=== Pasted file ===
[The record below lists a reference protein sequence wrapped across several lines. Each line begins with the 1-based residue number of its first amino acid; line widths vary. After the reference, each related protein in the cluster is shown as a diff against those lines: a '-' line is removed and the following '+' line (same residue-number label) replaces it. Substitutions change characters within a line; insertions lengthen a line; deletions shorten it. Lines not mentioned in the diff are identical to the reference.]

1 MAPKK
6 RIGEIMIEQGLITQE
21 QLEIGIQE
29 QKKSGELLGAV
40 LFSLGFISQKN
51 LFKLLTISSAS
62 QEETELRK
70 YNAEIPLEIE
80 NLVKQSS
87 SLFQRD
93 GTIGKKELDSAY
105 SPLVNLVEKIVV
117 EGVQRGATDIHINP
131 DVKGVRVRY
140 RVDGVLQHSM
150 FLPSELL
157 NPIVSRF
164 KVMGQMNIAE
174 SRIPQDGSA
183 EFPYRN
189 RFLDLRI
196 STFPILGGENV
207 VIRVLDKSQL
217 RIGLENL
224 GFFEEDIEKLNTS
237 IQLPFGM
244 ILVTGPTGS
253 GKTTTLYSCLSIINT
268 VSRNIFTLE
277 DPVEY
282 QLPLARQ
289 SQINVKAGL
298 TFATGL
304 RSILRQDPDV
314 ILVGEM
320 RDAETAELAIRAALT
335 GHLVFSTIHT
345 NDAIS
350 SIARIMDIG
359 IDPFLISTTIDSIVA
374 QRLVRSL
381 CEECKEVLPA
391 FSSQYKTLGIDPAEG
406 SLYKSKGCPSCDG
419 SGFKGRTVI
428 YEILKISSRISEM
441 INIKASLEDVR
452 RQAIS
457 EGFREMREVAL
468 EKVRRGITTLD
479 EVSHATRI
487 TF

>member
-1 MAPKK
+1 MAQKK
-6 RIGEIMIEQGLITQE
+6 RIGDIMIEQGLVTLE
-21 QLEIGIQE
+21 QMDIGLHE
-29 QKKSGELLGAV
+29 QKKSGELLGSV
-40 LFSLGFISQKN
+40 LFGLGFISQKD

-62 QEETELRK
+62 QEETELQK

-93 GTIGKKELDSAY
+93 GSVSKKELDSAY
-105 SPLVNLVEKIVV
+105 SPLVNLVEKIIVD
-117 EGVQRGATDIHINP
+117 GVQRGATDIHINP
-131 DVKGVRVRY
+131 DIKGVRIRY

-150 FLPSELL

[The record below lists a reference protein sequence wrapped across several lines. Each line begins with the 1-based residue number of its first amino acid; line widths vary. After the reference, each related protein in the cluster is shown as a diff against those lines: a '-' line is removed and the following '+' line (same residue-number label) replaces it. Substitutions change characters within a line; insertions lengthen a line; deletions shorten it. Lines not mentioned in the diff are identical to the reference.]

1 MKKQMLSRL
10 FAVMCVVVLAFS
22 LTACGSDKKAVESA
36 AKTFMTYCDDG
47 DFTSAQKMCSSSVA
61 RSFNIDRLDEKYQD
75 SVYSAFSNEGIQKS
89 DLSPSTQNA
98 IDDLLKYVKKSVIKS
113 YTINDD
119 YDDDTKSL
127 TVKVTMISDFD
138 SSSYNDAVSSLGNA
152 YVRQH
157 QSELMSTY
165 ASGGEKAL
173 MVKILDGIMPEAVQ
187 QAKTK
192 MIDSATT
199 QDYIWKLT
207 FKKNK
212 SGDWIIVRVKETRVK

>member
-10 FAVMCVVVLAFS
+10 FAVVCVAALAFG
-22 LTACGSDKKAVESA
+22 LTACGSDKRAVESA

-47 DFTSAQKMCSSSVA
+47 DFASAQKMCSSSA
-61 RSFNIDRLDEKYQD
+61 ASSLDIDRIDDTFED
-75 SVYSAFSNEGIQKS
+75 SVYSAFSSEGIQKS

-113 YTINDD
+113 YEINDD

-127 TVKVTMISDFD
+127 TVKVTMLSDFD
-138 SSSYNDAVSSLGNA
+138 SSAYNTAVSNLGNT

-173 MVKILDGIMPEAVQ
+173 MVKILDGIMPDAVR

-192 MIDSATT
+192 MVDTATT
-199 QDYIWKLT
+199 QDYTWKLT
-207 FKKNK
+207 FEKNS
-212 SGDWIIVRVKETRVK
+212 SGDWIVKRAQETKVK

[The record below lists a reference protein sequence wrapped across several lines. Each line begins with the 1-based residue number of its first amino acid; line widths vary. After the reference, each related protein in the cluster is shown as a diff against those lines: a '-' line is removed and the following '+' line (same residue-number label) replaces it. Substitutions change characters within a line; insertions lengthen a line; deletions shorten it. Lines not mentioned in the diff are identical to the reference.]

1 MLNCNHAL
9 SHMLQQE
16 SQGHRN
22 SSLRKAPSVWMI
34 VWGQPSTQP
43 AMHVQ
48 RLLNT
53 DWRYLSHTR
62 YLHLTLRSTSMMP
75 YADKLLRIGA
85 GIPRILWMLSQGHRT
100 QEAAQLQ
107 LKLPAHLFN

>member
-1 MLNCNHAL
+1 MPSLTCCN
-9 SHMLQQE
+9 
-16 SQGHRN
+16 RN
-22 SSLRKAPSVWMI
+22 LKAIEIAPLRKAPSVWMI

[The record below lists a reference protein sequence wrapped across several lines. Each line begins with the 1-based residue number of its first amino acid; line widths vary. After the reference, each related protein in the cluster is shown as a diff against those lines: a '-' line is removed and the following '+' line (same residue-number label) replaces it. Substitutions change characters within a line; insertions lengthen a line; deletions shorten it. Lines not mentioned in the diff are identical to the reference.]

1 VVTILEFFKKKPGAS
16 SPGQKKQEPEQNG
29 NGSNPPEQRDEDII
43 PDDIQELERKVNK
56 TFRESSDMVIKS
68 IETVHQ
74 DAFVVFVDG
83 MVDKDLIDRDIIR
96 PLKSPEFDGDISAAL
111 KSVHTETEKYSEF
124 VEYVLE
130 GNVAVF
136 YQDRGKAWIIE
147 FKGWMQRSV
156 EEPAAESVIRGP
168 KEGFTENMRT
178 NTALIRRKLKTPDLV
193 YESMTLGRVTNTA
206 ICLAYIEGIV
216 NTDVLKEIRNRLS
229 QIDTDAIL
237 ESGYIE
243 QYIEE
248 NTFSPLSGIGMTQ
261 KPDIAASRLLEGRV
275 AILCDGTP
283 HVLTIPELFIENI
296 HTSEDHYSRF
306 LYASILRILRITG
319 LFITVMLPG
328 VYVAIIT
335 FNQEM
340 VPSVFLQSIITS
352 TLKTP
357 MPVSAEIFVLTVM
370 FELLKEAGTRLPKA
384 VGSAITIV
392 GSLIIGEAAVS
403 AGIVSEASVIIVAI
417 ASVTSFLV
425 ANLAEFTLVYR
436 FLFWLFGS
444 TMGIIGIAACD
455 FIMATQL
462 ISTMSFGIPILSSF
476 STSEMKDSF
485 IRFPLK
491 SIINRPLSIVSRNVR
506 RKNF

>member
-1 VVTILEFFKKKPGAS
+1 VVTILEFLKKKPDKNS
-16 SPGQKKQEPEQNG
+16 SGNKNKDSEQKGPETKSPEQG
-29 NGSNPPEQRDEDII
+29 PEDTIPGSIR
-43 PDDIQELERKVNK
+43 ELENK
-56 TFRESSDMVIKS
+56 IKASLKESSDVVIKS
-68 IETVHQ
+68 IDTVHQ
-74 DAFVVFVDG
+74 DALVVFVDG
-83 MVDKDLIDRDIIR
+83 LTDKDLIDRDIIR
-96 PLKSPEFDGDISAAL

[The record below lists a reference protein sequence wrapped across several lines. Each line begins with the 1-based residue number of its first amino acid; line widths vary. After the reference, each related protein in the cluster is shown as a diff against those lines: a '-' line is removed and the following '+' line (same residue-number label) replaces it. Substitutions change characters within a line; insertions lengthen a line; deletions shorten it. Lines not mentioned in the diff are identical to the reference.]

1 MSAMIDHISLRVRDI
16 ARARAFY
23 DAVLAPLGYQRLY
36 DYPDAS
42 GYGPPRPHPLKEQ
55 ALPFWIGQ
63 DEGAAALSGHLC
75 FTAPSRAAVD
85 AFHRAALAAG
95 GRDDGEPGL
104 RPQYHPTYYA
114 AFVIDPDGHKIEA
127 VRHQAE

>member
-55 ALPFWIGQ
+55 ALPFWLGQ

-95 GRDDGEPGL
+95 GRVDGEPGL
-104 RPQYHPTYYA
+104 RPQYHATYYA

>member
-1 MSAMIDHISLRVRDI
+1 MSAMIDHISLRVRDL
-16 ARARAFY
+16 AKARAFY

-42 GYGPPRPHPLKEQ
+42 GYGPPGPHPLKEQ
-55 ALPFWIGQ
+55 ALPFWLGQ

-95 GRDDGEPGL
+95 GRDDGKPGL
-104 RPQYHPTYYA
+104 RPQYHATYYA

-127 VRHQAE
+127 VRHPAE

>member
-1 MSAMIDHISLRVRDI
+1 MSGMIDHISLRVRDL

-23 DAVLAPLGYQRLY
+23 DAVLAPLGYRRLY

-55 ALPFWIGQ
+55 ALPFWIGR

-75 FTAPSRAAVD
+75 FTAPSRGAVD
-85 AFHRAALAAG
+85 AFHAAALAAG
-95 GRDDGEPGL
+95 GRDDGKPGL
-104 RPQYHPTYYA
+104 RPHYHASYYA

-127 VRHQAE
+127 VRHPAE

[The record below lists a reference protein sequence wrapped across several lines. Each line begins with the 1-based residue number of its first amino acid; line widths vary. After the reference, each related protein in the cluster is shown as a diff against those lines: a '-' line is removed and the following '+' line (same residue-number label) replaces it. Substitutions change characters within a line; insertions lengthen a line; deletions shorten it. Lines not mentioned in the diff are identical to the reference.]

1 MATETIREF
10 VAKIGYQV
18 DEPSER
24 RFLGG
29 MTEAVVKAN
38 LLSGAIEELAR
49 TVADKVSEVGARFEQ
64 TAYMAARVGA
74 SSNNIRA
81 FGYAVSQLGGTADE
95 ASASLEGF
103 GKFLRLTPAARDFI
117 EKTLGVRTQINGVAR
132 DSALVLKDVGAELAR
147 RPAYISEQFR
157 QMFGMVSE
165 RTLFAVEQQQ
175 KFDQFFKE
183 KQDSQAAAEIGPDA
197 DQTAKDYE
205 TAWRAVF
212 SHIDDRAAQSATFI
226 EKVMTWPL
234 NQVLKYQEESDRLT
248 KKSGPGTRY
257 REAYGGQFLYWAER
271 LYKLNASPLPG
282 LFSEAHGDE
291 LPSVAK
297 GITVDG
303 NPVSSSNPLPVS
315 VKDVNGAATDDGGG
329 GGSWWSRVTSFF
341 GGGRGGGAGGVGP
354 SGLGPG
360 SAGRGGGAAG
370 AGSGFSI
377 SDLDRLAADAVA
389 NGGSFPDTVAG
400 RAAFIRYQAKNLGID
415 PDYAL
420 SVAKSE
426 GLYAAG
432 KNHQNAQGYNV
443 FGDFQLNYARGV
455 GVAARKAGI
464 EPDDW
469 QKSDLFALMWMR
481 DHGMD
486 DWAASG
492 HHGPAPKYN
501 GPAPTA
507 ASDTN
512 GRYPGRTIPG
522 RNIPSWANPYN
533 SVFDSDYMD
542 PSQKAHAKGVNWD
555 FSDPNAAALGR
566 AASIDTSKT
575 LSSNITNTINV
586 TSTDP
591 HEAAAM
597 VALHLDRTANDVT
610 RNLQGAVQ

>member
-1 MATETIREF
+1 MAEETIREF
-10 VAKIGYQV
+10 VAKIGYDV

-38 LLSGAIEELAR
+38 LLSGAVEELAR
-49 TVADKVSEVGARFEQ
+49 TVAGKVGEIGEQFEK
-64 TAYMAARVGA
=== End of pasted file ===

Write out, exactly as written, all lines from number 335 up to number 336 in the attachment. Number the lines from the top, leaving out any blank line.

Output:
>member
-1 MATETIREF